It is official. I will be teaching another course through the Gifted Homeschoolers Forum. Hurray! This course is about exploring world history through pirates stories. We’ll be talking about a whole roster of pirates but also about the nations that created and/or fought with them.
Reading about pirates has been amazingly fun. Every book I read I go back through my notes adding more notes, and it adds another layer of color and depth. I practice telling the stories to my children. I find myself constantly brainstorm questions we can discuss about the material.
My course outline will list off which day we will focus on certain topics, such as “Irish pirates,” “Barbary corsairs” or “What the British civil war meant for the Caribbean” but part of what interests me most are the topics that won’t be confined to one class but will run through the whole course. These will include questions about how violence ends up being justified, what justice means, and what government is. I took political studies at university a long, long time ago, and I expect a lot of the ideas I learned there to pop up in discussions during the class.
There are a lot of interesting issues around pirates. Take for example the question of pardons. What role did the selling of pardons play in the encouragement of piracy? Was it justified hypocrisy on Captain Mainwarring’s part to accept a pardon and then recommend the government cease giving out pardons? Was the danger posed by Blackbeard enough to justify the Governor of Virginia ignoring the pardon given to Blackbeard and having him hunted down anyway? What moral justice is there in pardons if they are issued for paying a suitable amount to the government in question?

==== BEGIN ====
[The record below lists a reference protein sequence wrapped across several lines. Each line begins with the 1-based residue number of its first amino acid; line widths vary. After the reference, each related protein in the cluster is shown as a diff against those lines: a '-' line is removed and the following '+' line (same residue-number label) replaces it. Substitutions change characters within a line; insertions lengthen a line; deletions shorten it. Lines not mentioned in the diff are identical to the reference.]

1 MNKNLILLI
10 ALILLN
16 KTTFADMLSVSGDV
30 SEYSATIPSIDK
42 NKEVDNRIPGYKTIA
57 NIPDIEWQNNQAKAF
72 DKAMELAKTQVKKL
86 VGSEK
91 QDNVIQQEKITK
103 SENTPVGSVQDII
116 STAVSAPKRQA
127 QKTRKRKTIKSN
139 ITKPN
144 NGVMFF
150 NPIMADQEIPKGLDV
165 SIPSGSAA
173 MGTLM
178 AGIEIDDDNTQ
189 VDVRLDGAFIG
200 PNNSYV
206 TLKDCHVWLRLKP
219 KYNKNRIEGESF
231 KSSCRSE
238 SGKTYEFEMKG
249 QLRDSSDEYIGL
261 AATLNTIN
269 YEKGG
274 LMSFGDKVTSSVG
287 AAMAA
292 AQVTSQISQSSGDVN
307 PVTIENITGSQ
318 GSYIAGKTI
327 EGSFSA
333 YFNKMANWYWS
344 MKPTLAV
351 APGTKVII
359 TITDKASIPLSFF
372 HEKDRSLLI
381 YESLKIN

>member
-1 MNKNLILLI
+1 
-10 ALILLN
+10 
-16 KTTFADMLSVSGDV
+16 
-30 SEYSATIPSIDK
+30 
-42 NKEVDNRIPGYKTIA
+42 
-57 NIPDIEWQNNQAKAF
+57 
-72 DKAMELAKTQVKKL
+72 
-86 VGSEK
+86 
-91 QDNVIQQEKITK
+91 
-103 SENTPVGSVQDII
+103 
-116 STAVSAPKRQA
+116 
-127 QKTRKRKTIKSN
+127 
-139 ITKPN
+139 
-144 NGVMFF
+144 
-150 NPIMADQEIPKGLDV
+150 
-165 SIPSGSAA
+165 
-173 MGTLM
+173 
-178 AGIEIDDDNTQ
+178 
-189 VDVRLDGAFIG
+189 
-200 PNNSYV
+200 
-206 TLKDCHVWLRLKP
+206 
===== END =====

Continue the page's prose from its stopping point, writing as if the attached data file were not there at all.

Privateers were private individuals licensed to attack another nation’s shipping and defend their own country. At times they served as a sort of navy. Yet they weren’t mercenaries, in the way of being hired. They had to steal their own pay and pay a share of it to the government that licensed them. Licensing privateers meant a government didn’t have to upfront money for as big a navy. On the other hand it also meant they lacked control, and sometimes the goals of the privateers were different than that of the licensing government. The pirates had defended Port Royal, Jamaica, at the invitation of the British but when the British government had incentive to make peace with the Spanish, the pirates didn’t exactly share that incentive.
Religion is going to feature surprisingly often in the pirate stories. There were Jewish, Christian and Muslim pirates. A fair number of pirates had regular religious services on board their ships. Looking at the larger setting of the pirates’ lives, fear of religious persecution led people to flee countries and overthrow kings. Religion played a part too in the making of allies and in creating popular support for wars. But it will be religion as a part of history, within a secular course.
The classes will be half lecture and half discussion. Students will have to do a short presentation about a pirate book as well as a final project. I’ll provide suggested topics for the final projects but students will be free to choose what they want their own projects to look like. Essays are welcome, but so too would a video, a homemade comic book, or any other form of creative exploration of the topic.
Besides the two main projects, I’ll provide suggestions for activities and exercises that students can choose to do or not to do. Students with busy schedules will not be overwhelmed with work, while students who want to are able to really dig into the topic and explore all different aspects of it. There will be some small amounts of required reading between classes, and suggested additional reading as well. I have a copy of the Kingfisher World History Encyclopedia and the DK History: the Definitive Visual Guide and I’ll post which pages of those books connect with the topic on hand, for those who are okay with extra optional reading.